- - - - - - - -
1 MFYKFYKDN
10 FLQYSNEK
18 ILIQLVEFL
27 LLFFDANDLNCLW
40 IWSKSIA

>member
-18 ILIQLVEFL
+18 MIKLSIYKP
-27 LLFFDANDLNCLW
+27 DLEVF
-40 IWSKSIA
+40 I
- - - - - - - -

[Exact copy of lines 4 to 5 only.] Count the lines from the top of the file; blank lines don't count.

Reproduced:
27 LLFFDANDLNCLW
40 IWSKSIA